Southern Lights: Tamil Cinema, English Thoughts, Film Companion
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I interviewed two authors at this year’s edition of the The Hindu’s Lit for Life. One of them was a writer in the old-fashioned, books sense of the word: Shamya Dasgupta, who’s authored Don’t Disturb the Dead: The Story of the Ramsay Brothers.  The other “writer” was Karan Johar, and the quotation marks aren’t so much to exclude the filmmaker from the literary community as to acknowledge the fact that he isn’t primarily a writer. He’s more of a screenwriter, a column writer, and now, a co-author (with Poonam Saxena) of his memoir, An Unsuitable Boy.

The point I wish to discuss in this column is that both are books about the Hindi film industry, and both books are in English. And the point that makes me want to discuss this is the comments section under my YouTube videos (and, sometimes, on Facebook and Twitter), whenever I conduct an interview with a Tamil-film personality in English. These comments are usually a variation on this sentiment: “This is somebody from the Tamil film industry. Why don’t you talk in Tamil?” (The sentiment isn’t always expressed this politely, but this is the gist.)

So here are some thoughts – and though I use the example of Tamil cinema, I really mean all non-Hindi cinema (and not just from south India) that is confined, largely, to the pockets of people that speak the language.

  1. Whether we like it or not, English is the language that cuts through urban India. Doesn’t it make sense, then, to write/speak in English in order to spread the word about the Tamil film industry?
  2. One of the reasons the market for the Hindi film industry spans the length and breadth of the country is that there’s so much information about the industry that’s disseminated through the English-language media. Isn’t that something we want for Tamil cinema?
  3. Or take books. There’s a huge gap in the number of books about Hindi cinema written in English, versus the books on Tamil cinema. One reason, of course, is that Hindi films (and the people who work in them) are more known across the country, so publishers think there’s more chance of selling these books. (One reason my proposed book of interviews with K Balachander was rejected was that “there aren’t enough people who’d read about him in English – as opposed to a Mani Ratnam, who has made films in Hindi, and is therefore known in the north as well.” I said, “But if you include the Tamil diaspora, surely we’ll get numbers?” But sadly, the book never happened.)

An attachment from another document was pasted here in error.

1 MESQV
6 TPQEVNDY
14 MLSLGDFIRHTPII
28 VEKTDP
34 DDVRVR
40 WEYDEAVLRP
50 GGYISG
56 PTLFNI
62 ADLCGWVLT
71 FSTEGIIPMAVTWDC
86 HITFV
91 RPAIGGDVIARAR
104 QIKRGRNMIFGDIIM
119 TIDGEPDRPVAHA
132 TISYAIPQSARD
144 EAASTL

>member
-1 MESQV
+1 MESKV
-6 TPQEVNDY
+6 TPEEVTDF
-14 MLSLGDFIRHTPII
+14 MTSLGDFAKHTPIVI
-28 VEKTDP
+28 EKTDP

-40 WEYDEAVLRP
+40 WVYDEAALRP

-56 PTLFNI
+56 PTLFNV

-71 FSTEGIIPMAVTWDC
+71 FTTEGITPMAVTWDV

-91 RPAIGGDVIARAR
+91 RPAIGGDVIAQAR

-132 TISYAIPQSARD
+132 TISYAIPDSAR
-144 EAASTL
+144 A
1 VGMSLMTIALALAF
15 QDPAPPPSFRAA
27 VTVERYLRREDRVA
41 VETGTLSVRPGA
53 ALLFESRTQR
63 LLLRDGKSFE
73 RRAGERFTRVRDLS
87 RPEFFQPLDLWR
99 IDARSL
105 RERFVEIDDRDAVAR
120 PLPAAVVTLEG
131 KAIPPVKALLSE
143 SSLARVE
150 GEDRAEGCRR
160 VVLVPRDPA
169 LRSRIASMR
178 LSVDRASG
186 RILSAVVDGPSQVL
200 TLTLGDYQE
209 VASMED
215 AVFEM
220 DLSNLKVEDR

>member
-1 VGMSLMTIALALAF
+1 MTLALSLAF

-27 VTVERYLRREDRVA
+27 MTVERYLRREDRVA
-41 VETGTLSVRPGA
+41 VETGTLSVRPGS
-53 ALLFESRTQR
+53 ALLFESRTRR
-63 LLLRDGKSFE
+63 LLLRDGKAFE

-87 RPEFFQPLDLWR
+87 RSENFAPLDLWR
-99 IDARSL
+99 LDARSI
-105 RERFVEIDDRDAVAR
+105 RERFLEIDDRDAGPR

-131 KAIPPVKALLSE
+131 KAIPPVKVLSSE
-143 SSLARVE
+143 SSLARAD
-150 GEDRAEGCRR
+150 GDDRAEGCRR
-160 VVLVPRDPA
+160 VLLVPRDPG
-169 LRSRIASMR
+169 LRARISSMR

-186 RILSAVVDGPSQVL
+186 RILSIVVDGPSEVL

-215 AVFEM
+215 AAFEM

4. For perspective (and without judgement), the Ramsay brothers are loosely the equivalent of a Ramanarayanan – and we have a book about them from a major publishing house. Think about that! Imagine a situation where even the lesser lights of non-Hindi cinema are visible on a national platform!
  5. If a global publication – say, Variety or The Hollywood Reporter – writes about, say, Vetri Maaran’s Visaaranai, don’t we feel proud? Don’t we celebrate? These reports/reviews are in English, and we don’t seem to raise the “talk in Tamil” flag then.
  6. This isn’t about replacing Tamil conversation about cinema with talks and writing in English. I’m just saying: Several newspapers, magazines and videos do talk about Tamil cinema in Tamil. Should there not be something in English too, as a complement?
  7. Ideally, there’d be both. My book, Conversations with Mani Ratnam, was first published in English, and then translated into Tamil. But a book is a slow-moving organism. You can take all the time you want over it. On the Internet, articles and interviews – press or video – need to be put out instantly. There’s usually no time to translate or add subtitles. Given this, why not let Tamil and English co-exist. Without judgement!
  8. I’m not saying this co-existence doesn’t exist. But there’s a suspicion when it comes to those who write/make videos about Tamil cinema in English. It’s hard to put a finger on it, but I think it comes from a Tamil parochialism that valourises the language above all else. But should great languages be confined in a ghetto, populated only by those who speak that language?
  9. Yes, as a country, we are so diverse (like Europe) that most of us are only interested in (or perhaps have time to consume information from) our own little ghettos, in our own languages. But there are those (not from south India) who say things to me like “I watch more south Indian cinema since I started reading you.” Why not cater to them as well, spread the word? Again to take the example of European cinema, the likes of Bergman (who made films in Swedish) and Fellini (Italian) became world famous because the English-language media wrote about them.
  10. I do realise that there are many sites/press outlets that write about Tamil cinema in English – but the real numbers (the clicks, the views) come from those who want content in the local language. So do we make our peace with this and continue to do things our respective ways?

I don’t know if there are easy answers, but my question is just why we aren’t seeing more writing in English about non-Hindi films. I’d love to be at a national-level literary conclave tomorrow and see a huge turnout for a Tamil-film personality who’s written a book in English (or a book that’s been translated into English) and become a countrywide bestseller.

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